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By Amanda Chism Briggs
Dogs of all shapes and sizes can become “itchy dogs,” and the causes can be as diverse as the dogs themselves. Treating itchy skin, or pruritus, is difficult because so many of the causes build upon one another. Many dogs start with one problem, and by the time they see the veterinarian, they have two or three. In these cases, treating the disease goes far beyond just treating the itch.
Some of the most common causes of pruritus that we see are allergy-related atopy (environmental allergies) and food allergies. If you would like to read more about atopy specifically, see Dr. Sachiko Miyakawa’s article here. We also see pruritic cases due to parasite infestation and systemic diseases.
Anything that weakens the immune barriers in your dog’s skin, such as physical damage due to scratching, or systemic disease can predispose them to bacterial or yeast infections. Almost any dog will respond positively to itch-control treatments, but for successful, long-term treatment your veterinarian needs to determine the underlying cause of your dog’s problem.
As an example, take one of Dr. Wendel’s patients – an older, female Boston terrier. She was 10 years old the first time she came to Sheabel and had been treated for itchy skin and ear infections for approximately five years. Despite repeated rounds of steroids and antibiotics, her problems kept coming back. Dr. Mara Wendel ordered bloodwork, which revealed abnormalities consistent with Cushing’s disease, or hyperadrenocorticism. Cushing’s disease causes immunosuppression, which was decreasing the immune barriers in the dog’s skin, and making her more prone to infections. She is now being treated for her underlying disease, and her skin has improved.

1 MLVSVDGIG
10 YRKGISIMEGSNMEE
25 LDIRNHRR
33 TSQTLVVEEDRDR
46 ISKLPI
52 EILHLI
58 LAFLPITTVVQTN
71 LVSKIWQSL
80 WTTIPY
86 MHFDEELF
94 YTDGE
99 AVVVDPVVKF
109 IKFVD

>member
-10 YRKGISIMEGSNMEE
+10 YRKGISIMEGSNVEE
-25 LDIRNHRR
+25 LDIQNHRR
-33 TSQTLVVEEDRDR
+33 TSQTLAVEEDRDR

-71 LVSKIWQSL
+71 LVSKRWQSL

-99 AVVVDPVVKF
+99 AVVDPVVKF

Your veterinarian is an important force in healing your dog, but so are you. There are several things that you, as a pet owner, can do to help relieve your pet of its discomfort. First, go to your veterinary appointment prepared to give a detailed history of the problem, including how long it has been going on, how severe it is, if your dog’s diet has changed recently, or if your dog has ever had a problem with itchiness before.
Once your veterinarian has formulated a plan, keep track of how well it is working and stick with it. Food allergies can only be effectively diagnosed by exclusion, which means your pet may need to follow a strict food trial for a couple of months. It is very difficult not to offer treats during this time, but your veterinarian can help you come up with a plan that will fit within the constraints of the diet.
During treatment, your veterinarian may ask you to keep a calendar on which you track your pet’s signs day-to-day. This calendar is useful in evaluating how your pet is doing at home and whether it is improving with the prescribed course of treatment.
Finally, make follow-up appointments a priority. Your veterinarian needs to see how well the treatment plan is working to formulate the next step in the process. A dog that feels better is a great start, but it is not necessarily a cured dog. Help your veterinarian get to the root of the problem, and you will be rewarded with a healthier, more comfortable dog.
Amanda Chism Briggs is a pet nurse at Sheabel Pet Care Center. She graduated from Georgetown College in 2006, and is currently working toward an associate‚Äôs degree in Veterinary Technology. Briggs has been working in veterinary medicine since 2007.